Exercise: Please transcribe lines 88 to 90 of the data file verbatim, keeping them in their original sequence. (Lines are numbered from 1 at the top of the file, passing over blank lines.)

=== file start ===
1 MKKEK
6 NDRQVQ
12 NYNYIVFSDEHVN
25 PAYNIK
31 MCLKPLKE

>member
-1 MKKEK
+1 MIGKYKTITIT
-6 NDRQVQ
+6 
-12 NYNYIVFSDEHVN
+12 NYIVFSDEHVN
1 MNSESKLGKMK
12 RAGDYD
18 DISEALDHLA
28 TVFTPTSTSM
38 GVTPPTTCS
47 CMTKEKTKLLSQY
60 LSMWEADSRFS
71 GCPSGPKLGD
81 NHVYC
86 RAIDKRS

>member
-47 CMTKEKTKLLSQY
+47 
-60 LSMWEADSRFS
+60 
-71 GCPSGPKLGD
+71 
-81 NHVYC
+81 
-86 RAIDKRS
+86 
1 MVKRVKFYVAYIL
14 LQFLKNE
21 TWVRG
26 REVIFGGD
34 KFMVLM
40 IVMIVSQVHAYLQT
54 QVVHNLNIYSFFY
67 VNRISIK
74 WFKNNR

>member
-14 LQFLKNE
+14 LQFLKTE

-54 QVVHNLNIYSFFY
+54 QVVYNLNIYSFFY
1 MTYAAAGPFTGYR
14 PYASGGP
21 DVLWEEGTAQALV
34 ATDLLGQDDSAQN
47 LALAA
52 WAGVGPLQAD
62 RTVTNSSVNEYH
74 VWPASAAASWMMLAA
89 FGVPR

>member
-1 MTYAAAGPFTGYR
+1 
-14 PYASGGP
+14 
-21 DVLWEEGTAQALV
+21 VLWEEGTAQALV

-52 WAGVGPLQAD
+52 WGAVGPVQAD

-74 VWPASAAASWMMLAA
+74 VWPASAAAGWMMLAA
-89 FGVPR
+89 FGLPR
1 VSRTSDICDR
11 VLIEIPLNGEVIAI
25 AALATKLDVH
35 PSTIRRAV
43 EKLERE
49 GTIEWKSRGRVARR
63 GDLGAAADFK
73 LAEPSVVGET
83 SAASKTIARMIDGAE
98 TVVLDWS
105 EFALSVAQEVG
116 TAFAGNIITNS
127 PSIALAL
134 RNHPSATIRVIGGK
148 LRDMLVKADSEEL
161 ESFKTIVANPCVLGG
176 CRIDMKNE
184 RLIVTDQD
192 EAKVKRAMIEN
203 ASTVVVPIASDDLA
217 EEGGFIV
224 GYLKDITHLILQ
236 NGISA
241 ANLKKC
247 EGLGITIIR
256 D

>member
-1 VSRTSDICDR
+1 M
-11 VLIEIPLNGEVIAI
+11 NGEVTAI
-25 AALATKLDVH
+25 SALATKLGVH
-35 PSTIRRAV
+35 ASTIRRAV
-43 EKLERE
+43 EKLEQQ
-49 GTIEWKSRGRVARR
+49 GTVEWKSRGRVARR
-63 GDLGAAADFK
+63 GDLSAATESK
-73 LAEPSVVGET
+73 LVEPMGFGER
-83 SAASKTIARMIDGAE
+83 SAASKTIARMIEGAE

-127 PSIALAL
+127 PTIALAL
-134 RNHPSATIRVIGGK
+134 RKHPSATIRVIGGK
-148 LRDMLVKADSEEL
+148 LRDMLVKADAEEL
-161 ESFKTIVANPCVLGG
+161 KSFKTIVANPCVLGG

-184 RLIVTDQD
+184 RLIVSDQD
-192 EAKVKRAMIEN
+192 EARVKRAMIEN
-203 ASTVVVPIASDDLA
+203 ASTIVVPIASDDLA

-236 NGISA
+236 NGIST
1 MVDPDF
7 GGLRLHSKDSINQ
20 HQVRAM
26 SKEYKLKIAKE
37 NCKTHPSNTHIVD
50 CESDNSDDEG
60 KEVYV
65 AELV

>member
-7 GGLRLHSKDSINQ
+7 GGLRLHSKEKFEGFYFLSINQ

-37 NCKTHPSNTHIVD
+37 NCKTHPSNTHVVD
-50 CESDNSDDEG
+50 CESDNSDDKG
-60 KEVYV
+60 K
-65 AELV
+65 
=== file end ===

192 EAKVKRAMIEN
203 ASTVVVPIASDDLA
217 EEGGFIV